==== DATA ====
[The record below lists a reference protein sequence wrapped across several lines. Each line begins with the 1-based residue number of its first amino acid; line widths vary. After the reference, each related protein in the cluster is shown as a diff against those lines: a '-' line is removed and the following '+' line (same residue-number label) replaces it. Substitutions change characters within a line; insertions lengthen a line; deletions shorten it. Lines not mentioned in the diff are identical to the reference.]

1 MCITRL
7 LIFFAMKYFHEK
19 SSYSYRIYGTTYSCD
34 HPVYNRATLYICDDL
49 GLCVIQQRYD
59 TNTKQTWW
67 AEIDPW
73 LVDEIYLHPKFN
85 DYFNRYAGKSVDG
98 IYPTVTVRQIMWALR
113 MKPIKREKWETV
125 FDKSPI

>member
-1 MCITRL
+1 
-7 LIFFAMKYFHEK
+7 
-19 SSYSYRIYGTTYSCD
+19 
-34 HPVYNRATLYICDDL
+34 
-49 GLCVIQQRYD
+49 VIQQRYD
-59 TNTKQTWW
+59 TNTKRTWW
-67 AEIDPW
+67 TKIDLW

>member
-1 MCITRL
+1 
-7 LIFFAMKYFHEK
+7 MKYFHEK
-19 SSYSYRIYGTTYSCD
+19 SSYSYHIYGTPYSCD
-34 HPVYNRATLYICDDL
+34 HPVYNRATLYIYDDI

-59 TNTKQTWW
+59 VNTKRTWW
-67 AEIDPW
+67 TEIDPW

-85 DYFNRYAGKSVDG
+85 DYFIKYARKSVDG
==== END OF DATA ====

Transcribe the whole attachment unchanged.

[The record below lists a reference protein sequence wrapped across several lines. Each line begins with the 1-based residue number of its first amino acid; line widths vary. After the reference, each related protein in the cluster is shown as a diff against those lines: a '-' line is removed and the following '+' line (same residue-number label) replaces it. Substitutions change characters within a line; insertions lengthen a line; deletions shorten it. Lines not mentioned in the diff are identical to the reference.]

1 MCITRL
7 LIFFAMKYFHEK
19 SSYSYRIYGTTYSCD
34 HPVYNRATLYICDDL
49 GLCVIQQRYD
59 TNTKQTWW
67 AEIDPW
73 LVDEIYLHPKFN
85 DYFNRYAGKSVDG
98 IYPTVTVRQIMWALR
113 MKPIKREKWETV
125 FDKSPI

>member
-1 MCITRL
+1 
-7 LIFFAMKYFHEK
+7 
-19 SSYSYRIYGTTYSCD
+19 
-34 HPVYNRATLYICDDL
+34 
-49 GLCVIQQRYD
+49 VIQQRYD
-59 TNTKQTWW
+59 TNTKRTWW
-67 AEIDPW
+67 TKIDLW

>member
-1 MCITRL
+1 
-7 LIFFAMKYFHEK
+7 MKYFHEK
-19 SSYSYRIYGTTYSCD
+19 SSYSYHIYGTPYSCD
-34 HPVYNRATLYICDDL
+34 HPVYNRATLYIYDDI

-59 TNTKQTWW
+59 VNTKRTWW
-67 AEIDPW
+67 TEIDPW

-85 DYFNRYAGKSVDG
+85 DYFIKYARKSVDG